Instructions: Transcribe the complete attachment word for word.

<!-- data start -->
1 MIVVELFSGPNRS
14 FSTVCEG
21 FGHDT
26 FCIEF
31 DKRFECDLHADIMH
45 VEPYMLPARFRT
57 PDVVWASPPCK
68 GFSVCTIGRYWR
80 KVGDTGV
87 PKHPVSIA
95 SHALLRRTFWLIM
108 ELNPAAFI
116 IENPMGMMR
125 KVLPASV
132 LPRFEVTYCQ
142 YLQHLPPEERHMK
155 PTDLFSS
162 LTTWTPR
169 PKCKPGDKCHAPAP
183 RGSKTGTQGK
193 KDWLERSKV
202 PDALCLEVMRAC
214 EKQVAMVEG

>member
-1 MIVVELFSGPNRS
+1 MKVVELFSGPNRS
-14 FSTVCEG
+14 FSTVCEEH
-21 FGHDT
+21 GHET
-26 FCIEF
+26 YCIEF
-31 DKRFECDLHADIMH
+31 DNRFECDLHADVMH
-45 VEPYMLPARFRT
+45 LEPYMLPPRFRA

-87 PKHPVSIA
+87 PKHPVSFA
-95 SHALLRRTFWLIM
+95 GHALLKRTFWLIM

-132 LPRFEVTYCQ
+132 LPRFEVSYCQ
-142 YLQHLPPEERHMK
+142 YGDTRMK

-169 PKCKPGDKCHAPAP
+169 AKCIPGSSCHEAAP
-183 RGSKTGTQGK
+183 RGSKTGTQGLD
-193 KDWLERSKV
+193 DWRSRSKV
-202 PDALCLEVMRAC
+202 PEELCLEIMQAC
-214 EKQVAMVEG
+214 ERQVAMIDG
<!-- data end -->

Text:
1 MIVVELFSGPNRS
14 FSTVCEG
21 FGHDT
26 FCIEF
31 DKRFECDLHADIMH
45 VEPYMLPARFRT
57 PDVVWASPPCK
68 GFSVCTIGRYWR
80 KVGDTGV
87 PKHPVSIA
95 SHALLRRTFWLIM
108 ELNPAAFI
116 IENPMGMMR
125 KVLPASV
132 LPRFEVTYCQ
142 YLQHLPPEERHMK
155 PTDLFSS
162 LTTWTPR
169 PKCKPGDKCHAPAP
183 RGSKTGTQGK
193 KDWLERSKV
202 PDALCLEVMRAC
214 EKQVAMVEG

>member
-1 MIVVELFSGPNRS
+1 MKVVELFSGPNRS
-14 FSTVCEG
+14 FSTVCEEH
-21 FGHDT
+21 GHET
-26 FCIEF
+26 YCIEF
-31 DKRFECDLHADIMH
+31 DNRFECDLHADVMH
-45 VEPYMLPARFRT
+45 LEPYMLPPRFRA

-87 PKHPVSIA
+87 PKHPVSFA
-95 SHALLRRTFWLIM
+95 GHALLKRTFWLIM

-132 LPRFEVTYCQ
+132 LPRFEVSYCQ
-142 YLQHLPPEERHMK
+142 YGDTRMK

-169 PKCKPGDKCHAPAP
+169 AKCIPGSSCHEAAP
-183 RGSKTGTQGK
+183 RGSKTGTQGLD
-193 KDWLERSKV
+193 DWRSRSKV
-202 PDALCLEVMRAC
+202 PEELCLEIMQAC
-214 EKQVAMVEG
+214 ERQVAMIDG